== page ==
“Christmas Day is giving me pangs of childlike guilt – which parent should I spend it with?”

As an only child, writer Megan Murray feels the weight of picking which parent to spend Christmas Day with keenly. Here she explores why that decision feels particularly complicated this year.

In 2020, there is no ‘normal’ when it comes to family structure. As a 29-year-old it’s more common for me to hear my friends talk about their parents in terms of new partners and complicated, ever-evolving family trees; those with parents who are still together seem increasingly rare.

This, of course, leaks into Christmas chat in a big way. One of my closest friends, who has been married for seven years, has been juggling four Christmas days for that whole time, to appease the four parental households she shares with her husband. It’s a circus-like process which she finds exhausting, overwhelming and draining. Doesn’t sound much like festive cheer, does it?

But, while my parents ended their relationship when I was just two years old, this division of Christmas time and who to spend the big day with is all quite new to me as I haven’t always had both households to choose between. 

You see, five years ago my dad finally hit what they call ‘rock bottom’ after 18 years of alcoholism. In his early 30s he was a rising star in his profession as a mental health nurse in the NHS, flying around the world to speak at conferences. Having recently broken up with my mum, he had thrown himself into a busy social life, playing as hard as he was working and out in Birmingham’s buzzing pub scene every weekend. The lines soon got blurred, though, and within a few years, weekend benders turned into weeknight ones, too. 

It’s not hard to imagine that as a medical professional going out and drinking every night, it was only a matter of time until this behaviour was called out and questioned. By this point, dad has entered what he now calls ‘the madness’ as his alcoholism took hold and his behaviour and decision making became controlled by it.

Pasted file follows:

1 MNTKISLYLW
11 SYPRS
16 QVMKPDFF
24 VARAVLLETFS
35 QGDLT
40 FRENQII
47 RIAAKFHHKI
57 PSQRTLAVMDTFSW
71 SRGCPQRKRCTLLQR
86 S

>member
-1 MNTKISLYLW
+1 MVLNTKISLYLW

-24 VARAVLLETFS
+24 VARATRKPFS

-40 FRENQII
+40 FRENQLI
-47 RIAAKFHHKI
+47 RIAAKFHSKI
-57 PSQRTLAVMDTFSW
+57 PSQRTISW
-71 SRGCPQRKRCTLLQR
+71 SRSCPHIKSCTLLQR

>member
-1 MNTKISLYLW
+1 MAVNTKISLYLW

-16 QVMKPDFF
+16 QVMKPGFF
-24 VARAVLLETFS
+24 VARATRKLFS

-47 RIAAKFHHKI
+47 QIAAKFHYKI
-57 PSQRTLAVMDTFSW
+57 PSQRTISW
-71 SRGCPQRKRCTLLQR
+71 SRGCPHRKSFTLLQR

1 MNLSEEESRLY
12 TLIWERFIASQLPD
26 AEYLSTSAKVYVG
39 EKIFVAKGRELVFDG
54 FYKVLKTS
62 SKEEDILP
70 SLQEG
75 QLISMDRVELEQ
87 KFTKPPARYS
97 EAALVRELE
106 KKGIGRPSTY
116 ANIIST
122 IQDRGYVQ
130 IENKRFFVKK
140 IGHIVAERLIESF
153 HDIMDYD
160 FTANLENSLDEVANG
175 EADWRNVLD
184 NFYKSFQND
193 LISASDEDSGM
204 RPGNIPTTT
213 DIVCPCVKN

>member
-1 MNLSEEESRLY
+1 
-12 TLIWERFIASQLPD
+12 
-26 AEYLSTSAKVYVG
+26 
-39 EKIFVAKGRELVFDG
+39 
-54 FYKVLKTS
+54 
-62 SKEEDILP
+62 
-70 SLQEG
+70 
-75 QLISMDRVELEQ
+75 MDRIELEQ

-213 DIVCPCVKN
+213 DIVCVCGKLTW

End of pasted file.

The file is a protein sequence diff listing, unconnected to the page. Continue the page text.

Over the next two decades, I wasn’t able to spend much time with him. We kept in touch through random phone calls, letters and the odd impromptu visit but he moved around a lot and experienced periods of homelessness, before settling in a permanent shelter.

It was here that he realised he’d finally had enough – and a life change was around the corner. After being attacked by some other men in the accommodation, he contacted his family and said it was time to come home. With their help, he accessed support via a six-month stay at a rehabilitation centre and since then has rebuilt his life from the ground up. 

We’ve always had a special bond. Though time hasn’t been on our side, the memories I do have of my dad growing up are of us bouncing off each other, making jokes and feeling like we could talk about anything. As soon as he asked for support, I’ve been with him every step of the way and now he’s the manager of a rehab centre himself, helping other people struggling to beat addiction.